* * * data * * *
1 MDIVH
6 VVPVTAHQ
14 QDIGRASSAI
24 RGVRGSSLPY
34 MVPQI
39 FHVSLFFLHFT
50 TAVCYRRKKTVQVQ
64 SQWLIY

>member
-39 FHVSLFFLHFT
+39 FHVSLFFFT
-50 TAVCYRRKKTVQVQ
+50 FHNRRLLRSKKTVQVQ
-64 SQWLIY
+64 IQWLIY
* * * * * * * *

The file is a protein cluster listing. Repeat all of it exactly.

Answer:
1 MDIVH
6 VVPVTAHQ
14 QDIGRASSAI
24 RGVRGSSLPY
34 MVPQI
39 FHVSLFFLHFT
50 TAVCYRRKKTVQVQ
64 SQWLIY

>member
-39 FHVSLFFLHFT
+39 FHVSLFFFT
-50 TAVCYRRKKTVQVQ
+50 FHNRRLLRSKKTVQVQ
-64 SQWLIY
+64 IQWLIY